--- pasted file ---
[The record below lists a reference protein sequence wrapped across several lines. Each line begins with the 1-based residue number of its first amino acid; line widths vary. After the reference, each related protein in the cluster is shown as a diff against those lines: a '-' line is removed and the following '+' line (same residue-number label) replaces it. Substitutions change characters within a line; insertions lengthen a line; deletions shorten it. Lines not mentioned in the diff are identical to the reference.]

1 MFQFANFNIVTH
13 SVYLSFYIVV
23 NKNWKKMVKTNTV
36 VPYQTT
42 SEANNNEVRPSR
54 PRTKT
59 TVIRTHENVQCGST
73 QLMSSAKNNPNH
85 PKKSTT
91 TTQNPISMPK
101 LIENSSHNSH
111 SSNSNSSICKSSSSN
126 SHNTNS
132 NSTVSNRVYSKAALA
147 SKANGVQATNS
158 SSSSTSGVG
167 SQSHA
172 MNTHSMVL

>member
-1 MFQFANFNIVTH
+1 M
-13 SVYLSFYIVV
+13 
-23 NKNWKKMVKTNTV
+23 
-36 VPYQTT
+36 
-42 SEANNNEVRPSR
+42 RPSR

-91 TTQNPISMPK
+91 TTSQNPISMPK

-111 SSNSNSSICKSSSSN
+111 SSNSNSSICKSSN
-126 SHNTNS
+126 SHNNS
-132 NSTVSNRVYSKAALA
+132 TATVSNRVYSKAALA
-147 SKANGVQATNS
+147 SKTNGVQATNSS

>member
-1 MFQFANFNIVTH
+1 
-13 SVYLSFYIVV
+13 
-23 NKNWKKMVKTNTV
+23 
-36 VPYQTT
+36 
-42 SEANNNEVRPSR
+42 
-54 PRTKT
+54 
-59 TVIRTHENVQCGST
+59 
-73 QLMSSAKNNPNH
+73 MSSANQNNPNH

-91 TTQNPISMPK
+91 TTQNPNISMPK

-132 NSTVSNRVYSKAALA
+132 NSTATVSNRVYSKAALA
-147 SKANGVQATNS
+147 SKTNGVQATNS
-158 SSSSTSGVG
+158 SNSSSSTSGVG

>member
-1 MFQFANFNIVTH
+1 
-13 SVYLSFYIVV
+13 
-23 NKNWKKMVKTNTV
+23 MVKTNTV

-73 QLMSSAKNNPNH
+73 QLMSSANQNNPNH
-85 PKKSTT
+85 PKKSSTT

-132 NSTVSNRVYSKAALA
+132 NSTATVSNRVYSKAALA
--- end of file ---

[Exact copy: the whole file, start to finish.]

[The record below lists a reference protein sequence wrapped across several lines. Each line begins with the 1-based residue number of its first amino acid; line widths vary. After the reference, each related protein in the cluster is shown as a diff against those lines: a '-' line is removed and the following '+' line (same residue-number label) replaces it. Substitutions change characters within a line; insertions lengthen a line; deletions shorten it. Lines not mentioned in the diff are identical to the reference.]

1 MFQFANFNIVTH
13 SVYLSFYIVV
23 NKNWKKMVKTNTV
36 VPYQTT
42 SEANNNEVRPSR
54 PRTKT
59 TVIRTHENVQCGST
73 QLMSSAKNNPNH
85 PKKSTT
91 TTQNPISMPK
101 LIENSSHNSH
111 SSNSNSSICKSSSSN
126 SHNTNS
132 NSTVSNRVYSKAALA
147 SKANGVQATNS
158 SSSSTSGVG
167 SQSHA
172 MNTHSMVL

>member
-1 MFQFANFNIVTH
+1 M
-13 SVYLSFYIVV
+13 
-23 NKNWKKMVKTNTV
+23 
-36 VPYQTT
+36 
-42 SEANNNEVRPSR
+42 RPSR

-91 TTQNPISMPK
+91 TTSQNPISMPK

-111 SSNSNSSICKSSSSN
+111 SSNSNSSICKSSN
-126 SHNTNS
+126 SHNNS
-132 NSTVSNRVYSKAALA
+132 TATVSNRVYSKAALA
-147 SKANGVQATNS
+147 SKTNGVQATNSS

>member
-1 MFQFANFNIVTH
+1 
-13 SVYLSFYIVV
+13 
-23 NKNWKKMVKTNTV
+23 
-36 VPYQTT
+36 
-42 SEANNNEVRPSR
+42 
-54 PRTKT
+54 
-59 TVIRTHENVQCGST
+59 
-73 QLMSSAKNNPNH
+73 MSSANQNNPNH

-91 TTQNPISMPK
+91 TTQNPNISMPK

-132 NSTVSNRVYSKAALA
+132 NSTATVSNRVYSKAALA
-147 SKANGVQATNS
+147 SKTNGVQATNS
-158 SSSSTSGVG
+158 SNSSSSTSGVG

>member
-1 MFQFANFNIVTH
+1 
-13 SVYLSFYIVV
+13 
-23 NKNWKKMVKTNTV
+23 MVKTNTV

-73 QLMSSAKNNPNH
+73 QLMSSANQNNPNH
-85 PKKSTT
+85 PKKSSTT

-132 NSTVSNRVYSKAALA
+132 NSTATVSNRVYSKAALA